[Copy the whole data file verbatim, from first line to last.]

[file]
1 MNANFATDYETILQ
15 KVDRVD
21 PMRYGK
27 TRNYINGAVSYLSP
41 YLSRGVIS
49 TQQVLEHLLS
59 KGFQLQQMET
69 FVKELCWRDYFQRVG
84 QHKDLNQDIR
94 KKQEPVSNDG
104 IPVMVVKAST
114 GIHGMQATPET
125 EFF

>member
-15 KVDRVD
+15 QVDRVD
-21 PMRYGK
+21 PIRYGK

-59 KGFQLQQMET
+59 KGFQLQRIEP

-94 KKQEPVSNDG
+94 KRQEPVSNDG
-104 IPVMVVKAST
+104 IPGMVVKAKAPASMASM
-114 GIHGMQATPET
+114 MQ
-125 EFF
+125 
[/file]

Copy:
1 MNANFATDYETILQ
15 KVDRVD
21 PMRYGK
27 TRNYINGAVSYLSP
41 YLSRGVIS
49 TQQVLEHLLS
59 KGFQLQQMET
69 FVKELCWRDYFQRVG
84 QHKDLNQDIR
94 KKQEPVSNDG
104 IPVMVVKAST
114 GIHGMQATPET
125 EFF

>member
-15 KVDRVD
+15 QVDRVD
-21 PMRYGK
+21 PIRYGK

-59 KGFQLQQMET
+59 KGFQLQRIEP

-94 KKQEPVSNDG
+94 KRQEPVSNDG
-104 IPVMVVKAST
+104 IPGMVVKAKAPASMASM
-114 GIHGMQATPET
+114 MQ
-125 EFF
+125 